May 2017
118
Monterrey
#7
The real issue with most governments and government types is corruption(or basic human behaviour). What I've seen of the corporate world it is quite clear that they'd succumb to corruption pretty much instantly.
 

stevev

Ad Honorem
Apr 2017
2,774
Las Vegas, NV USA
#8
One criticism of the American corporation is that it is too short-sighted - focused only on the next quarterly earnings report at the expense of the long-term health of the company. Having an instantaneous electronic approval meter would increase this short-sightedness even more. The board would be encouraged to focus only on its approval ratings and not on what actually makes the country succeed. Basically, it would be the corporate equivalent of politicians who only follow the polls, doing only what is popular, not what really needs to be done.
Business corporations' goal is to maximize profits. The sovereign corporation's goal is, I believe, to maximize the quality of life of the citizens. If that goal can be achieved with corporate efficiency, why not? Any democratic process has the issue of short sightedness. In parliamentary systems a no confidence vote has immediate consequences. I described a more stretched out process where the Board can defend its position.

The issue I see with existing government is not only shortsightedness, but ideological hangups on the part of candidates that ignore what government should be doing by appealing to people's worst instincts. If quality of life is not the business of government, what is? It entails security, fairness, safety, jobs, educational opportunities , environment protection, access to quality health care, and other things most people say they want.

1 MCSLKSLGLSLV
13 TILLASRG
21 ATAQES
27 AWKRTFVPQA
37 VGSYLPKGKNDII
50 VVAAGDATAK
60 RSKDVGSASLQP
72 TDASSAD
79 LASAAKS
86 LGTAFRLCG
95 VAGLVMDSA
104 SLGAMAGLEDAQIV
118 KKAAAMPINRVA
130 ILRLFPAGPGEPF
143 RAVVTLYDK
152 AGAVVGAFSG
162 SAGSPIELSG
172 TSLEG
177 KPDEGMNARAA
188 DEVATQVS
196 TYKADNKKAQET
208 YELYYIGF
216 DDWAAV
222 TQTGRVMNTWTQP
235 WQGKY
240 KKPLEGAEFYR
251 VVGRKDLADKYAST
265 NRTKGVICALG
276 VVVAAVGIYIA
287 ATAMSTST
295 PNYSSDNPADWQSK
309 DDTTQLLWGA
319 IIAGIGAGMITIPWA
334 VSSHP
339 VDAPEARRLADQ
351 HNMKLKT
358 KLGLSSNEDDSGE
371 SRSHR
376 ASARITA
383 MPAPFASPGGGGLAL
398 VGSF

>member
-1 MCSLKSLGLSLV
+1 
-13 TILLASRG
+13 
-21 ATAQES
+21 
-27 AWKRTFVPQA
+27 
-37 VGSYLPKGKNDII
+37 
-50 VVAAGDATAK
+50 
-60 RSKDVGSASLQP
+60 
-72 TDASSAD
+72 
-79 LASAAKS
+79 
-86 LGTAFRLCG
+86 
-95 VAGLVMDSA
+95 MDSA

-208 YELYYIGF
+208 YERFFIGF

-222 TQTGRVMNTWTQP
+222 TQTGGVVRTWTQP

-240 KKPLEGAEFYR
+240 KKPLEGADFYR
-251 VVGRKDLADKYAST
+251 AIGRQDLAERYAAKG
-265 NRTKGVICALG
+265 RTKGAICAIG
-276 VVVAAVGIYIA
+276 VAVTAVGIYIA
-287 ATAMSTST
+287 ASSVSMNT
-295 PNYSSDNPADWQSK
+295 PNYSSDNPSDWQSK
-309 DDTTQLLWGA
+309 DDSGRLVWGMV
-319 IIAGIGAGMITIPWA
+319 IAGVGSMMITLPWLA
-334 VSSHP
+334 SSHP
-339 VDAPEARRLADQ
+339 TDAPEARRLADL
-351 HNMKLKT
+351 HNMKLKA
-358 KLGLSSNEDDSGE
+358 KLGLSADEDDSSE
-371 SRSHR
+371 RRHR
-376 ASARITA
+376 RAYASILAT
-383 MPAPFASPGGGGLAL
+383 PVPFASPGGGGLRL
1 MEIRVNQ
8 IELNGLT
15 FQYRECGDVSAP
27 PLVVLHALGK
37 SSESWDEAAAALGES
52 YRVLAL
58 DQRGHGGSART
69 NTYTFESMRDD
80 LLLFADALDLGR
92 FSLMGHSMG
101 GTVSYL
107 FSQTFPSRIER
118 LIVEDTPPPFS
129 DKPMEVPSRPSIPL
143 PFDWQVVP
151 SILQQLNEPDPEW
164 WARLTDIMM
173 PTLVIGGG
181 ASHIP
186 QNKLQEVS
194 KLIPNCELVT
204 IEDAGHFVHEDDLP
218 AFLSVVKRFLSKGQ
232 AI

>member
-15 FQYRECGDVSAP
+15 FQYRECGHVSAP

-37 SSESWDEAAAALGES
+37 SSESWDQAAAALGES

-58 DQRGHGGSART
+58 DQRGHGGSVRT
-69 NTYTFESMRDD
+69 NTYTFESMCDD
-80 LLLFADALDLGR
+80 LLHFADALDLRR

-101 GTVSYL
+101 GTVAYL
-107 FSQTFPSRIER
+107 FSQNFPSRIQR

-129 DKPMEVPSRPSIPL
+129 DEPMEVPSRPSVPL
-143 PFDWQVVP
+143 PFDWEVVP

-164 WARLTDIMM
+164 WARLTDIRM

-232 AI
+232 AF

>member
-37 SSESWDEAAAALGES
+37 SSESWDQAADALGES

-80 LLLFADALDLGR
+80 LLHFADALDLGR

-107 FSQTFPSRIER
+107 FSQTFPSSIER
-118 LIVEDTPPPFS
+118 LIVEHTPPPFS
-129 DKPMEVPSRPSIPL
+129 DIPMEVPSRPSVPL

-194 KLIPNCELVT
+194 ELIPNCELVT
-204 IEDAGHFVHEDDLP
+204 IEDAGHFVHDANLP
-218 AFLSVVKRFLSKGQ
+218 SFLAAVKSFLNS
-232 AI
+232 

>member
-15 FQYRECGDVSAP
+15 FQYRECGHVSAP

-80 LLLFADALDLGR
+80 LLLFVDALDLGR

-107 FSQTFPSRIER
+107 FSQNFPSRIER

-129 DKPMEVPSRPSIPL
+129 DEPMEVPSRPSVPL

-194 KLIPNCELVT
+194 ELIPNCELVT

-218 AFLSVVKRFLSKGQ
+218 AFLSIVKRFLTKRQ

Last edited:

Chlodio

Ad Honorem
Aug 2016
3,467
Dispargum
#9
Business corporations' goal is to maximize profits. The sovereign corporation's goal is, I believe, to maximize the quality of life of the citizens. If that goal can be achieved with corporate efficiency, why not? Any democratic process has the issue of short sightedness. In parliamentary systems a no confidence vote has immediate consequences. I described a more stretched out process where the Board can defend its position.

The issue I see with existing government is not only shortsightedness, but ideological hangups on the part of candidates that ignore what government should be doing by appealing to people's worst instincts. If quality of life is not the business of government, what is? It entails security, fairness, safety, jobs, educational opportunities , environment protection, access to quality health care, and other things most people say they want.
I get that you want to change the goal of the corporation and make 'quality of life' the new currency of how the corporate government is judged or rated.